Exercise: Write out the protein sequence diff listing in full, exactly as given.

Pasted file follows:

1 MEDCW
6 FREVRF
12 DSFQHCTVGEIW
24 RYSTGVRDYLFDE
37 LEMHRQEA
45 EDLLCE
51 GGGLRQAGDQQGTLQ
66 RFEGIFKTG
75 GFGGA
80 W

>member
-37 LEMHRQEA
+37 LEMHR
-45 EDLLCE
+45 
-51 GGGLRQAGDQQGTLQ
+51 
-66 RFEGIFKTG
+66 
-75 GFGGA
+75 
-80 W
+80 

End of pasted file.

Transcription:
1 MEDCW
6 FREVRF
12 DSFQHCTVGEIW
24 RYSTGVRDYLFDE
37 LEMHRQEA
45 EDLLCE
51 GGGLRQAGDQQGTLQ
66 RFEGIFKTG
75 GFGGA
80 W

>member
-37 LEMHRQEA
+37 LEMHR
-45 EDLLCE
+45 
-51 GGGLRQAGDQQGTLQ
+51 
-66 RFEGIFKTG
+66 
-75 GFGGA
+75 
-80 W
+80 